OK, why is it so important to transplant? Because it shocks the plant and retards foliage grwoth so that root growth can occur. If you don't do it you get huge leggy stupid seedlings that flop all over the place and are a disgrace to the genus Lycopersicon. That's why.

Put your transplants back under the lights keeping the lights no more than two inches, or so, from the leaves. I didn't mention it above, but your lights should be on a timer and be on for about 14-16 hours a day. They need a dark period for metabolism, so don't run the lights at night. Put your transplants back on the windowsill if not using lights and keep rotating the containers each day so they get even light.

Tomato plants develop best when grown at cool temps. Commercial growers will usually have one greenhouse set at about 55-60 F degrees. If you can duplicate that you're going to get a better plant. Warmth is needed for germination and early seedling growth but once you transplant you want cool conditions for optimum plant development. If you can't, you can't. So Don't worry. But don't compound the problem by trying to fertilize your transplants. DON't Fertilize. let the plants develop naturally, which they will. Don't risk burning the rootlets. When the plants are about 4-5 inches high if you want to fertilize with dilute something, go ahead. I suggest fertilizing with water. Bit of a joke there. But I assure you it's for your peace of mind, not the plant's benefit. Fertilizer at this point can cause too rapid growth and weak stems, so please don't do it. PLease? You aren't going to fertilize those plants until they're transplanted out in the garden, OK????????? And we'll get to that whole business later, not in this post.

You keep growing your plants until they get to be maybe about 10 inches high and it should be close to when you want to transplant them outside.If you want to run a fan near your growing plants that's fine also; good for air circulation. And if you want to run your hands or a ruler over the foliage a couple times a day that's fine too. The plants respond to touch, called thigmotropism,and that is sometimes reflected in even better growth.

Next you must harden off the seedlings. That means putting them outside for a few hours each day , initially in a shaded spot, and then increasing exposure to the sun as the days pass. Protect from harsh winds and bring the plants inside if cool weather appears, etc. you must toughen them up for the big cool cruel world out there. And withhold water as best you can. Starve them and don't water them until they start to wilt, then water a bit. Got to toughen them up.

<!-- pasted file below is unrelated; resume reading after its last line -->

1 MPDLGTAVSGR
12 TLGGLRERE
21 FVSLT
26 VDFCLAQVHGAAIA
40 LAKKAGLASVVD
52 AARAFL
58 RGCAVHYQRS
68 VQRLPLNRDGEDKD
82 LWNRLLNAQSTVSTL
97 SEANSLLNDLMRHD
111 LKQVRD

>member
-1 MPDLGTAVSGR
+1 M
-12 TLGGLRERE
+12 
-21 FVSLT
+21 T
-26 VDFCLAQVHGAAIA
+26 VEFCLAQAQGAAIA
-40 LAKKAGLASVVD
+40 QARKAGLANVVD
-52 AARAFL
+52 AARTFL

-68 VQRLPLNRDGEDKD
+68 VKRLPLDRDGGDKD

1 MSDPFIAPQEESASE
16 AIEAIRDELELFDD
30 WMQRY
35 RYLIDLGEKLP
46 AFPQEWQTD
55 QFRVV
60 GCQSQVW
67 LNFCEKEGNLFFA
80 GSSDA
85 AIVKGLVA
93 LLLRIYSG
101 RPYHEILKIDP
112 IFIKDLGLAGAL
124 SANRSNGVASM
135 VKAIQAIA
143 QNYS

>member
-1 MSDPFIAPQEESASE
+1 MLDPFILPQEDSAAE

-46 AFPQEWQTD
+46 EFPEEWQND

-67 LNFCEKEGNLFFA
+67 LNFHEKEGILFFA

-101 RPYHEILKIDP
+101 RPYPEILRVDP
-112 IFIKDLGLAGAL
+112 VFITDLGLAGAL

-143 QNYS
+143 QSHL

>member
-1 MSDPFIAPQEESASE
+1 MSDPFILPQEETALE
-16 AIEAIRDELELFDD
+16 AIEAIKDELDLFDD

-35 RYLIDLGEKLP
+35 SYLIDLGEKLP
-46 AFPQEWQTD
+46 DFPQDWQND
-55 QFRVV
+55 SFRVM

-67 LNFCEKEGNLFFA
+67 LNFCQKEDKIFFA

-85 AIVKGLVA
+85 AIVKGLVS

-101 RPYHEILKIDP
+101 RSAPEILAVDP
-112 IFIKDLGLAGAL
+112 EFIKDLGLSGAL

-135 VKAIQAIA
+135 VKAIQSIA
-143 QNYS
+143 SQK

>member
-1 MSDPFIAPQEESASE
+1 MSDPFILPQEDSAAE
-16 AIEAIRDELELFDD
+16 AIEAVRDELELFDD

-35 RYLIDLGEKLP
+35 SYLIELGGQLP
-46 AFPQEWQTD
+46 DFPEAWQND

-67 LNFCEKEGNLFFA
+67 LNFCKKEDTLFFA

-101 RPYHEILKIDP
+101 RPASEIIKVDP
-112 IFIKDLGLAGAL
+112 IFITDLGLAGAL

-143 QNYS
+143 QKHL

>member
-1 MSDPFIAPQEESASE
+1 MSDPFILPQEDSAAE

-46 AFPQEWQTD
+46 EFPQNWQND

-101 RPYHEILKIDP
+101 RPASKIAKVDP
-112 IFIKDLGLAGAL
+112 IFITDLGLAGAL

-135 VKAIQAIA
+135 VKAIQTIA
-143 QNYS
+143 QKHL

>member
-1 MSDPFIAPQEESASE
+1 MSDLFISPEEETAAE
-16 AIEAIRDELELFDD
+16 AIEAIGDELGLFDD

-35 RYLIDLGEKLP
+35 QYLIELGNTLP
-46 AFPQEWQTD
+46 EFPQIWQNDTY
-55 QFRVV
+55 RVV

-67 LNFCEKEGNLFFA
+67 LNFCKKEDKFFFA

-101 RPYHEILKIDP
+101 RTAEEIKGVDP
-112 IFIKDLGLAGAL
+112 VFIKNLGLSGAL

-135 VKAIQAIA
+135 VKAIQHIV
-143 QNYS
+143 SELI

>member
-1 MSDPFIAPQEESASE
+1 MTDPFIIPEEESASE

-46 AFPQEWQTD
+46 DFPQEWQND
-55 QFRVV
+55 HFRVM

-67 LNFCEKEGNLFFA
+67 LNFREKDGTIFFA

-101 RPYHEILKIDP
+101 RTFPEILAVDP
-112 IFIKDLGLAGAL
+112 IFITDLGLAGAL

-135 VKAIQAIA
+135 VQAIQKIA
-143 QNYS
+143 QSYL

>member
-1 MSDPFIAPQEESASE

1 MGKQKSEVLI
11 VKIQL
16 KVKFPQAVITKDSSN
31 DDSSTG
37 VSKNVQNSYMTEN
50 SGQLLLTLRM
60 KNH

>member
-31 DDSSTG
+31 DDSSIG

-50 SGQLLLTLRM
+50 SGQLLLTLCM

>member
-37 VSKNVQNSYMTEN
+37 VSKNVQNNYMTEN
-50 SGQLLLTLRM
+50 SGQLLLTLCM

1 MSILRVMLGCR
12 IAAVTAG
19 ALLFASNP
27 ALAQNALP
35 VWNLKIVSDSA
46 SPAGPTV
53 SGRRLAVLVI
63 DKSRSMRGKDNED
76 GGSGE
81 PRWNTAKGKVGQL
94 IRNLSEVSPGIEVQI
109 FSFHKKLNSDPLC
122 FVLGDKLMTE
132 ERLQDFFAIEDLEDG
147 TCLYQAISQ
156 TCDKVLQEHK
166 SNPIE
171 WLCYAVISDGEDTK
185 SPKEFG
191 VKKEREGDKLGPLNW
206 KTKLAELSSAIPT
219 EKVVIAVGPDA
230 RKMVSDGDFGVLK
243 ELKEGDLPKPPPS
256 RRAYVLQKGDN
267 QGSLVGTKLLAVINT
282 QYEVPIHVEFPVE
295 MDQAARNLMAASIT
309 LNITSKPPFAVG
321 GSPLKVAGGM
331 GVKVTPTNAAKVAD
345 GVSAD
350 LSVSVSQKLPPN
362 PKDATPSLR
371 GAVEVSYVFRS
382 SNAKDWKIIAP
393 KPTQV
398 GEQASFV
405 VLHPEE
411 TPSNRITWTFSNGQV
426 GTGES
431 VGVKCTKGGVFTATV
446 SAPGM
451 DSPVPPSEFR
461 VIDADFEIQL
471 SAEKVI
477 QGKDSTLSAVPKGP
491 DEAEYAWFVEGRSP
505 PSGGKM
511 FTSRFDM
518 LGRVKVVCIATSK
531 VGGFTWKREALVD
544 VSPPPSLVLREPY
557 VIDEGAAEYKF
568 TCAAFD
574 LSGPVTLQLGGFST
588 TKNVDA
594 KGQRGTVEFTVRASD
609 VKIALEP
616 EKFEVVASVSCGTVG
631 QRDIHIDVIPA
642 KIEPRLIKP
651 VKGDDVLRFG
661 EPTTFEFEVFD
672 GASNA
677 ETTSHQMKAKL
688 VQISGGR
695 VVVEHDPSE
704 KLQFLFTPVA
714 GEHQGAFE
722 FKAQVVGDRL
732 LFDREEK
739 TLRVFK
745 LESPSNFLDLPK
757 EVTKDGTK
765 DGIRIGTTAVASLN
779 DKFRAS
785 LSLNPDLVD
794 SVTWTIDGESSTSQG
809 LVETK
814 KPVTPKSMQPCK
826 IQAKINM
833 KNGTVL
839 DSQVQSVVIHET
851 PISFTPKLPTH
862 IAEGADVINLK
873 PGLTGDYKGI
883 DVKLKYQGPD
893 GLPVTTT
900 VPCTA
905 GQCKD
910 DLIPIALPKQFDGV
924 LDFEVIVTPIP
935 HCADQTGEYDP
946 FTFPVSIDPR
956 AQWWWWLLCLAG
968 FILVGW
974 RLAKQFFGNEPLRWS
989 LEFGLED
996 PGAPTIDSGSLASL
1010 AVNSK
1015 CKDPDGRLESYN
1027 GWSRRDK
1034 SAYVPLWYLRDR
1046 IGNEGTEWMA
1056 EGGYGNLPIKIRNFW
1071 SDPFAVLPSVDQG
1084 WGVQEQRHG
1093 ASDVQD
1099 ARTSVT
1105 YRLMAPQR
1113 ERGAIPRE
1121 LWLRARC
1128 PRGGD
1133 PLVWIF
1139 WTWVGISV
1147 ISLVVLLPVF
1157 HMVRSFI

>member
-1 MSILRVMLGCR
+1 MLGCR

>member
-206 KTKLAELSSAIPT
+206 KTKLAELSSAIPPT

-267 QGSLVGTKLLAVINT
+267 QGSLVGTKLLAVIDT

And at this point REMOVE every single blossom on the plant, if there are any. The earliest growth of a tomato plant must be devoted to vegetative growth of leaves, stems and roots, not a sexual cycle of reproduction and setting fruit, etc. So get all those blossoms off the plants. Blossoms that develop once the plants are out in the garden are fine to leave on the plant.

When the weather seems settled it's OK to put out the plants. Remove the bottom leaves of the plant that have turned yellow. It's natural that they would have turned yellow and most of the time those yellow leaves will fall off naturally. If not, you take them off. Now set the plant into the hole so that the soil level is right up to the bottom green leaves. It is important, again, to set the plants deeply. After transplanting to the garden water them in.

NO NO NO, do NOT use dilute fertilizer at this point regardless of what you've read, etc. You've got new roots meeting new soil and you want to let the root system develop with out any interference. And you DON"t put anything into that hole. No Epsom Salts, no dead fish, no matchheads, etc. The only thing going into that hole should be the plant. Period.

OK, we've got the plants out there and you've put them where they'll recieve maximum sun and hopefully placed them where the AM sun will burn off the morning dew. That's important in terms of foliage diseses.

We haven't talked about spacing of plants because that means talking about HOW you're going to grow them. That is, staking, caging, sprawling, trellising, etc.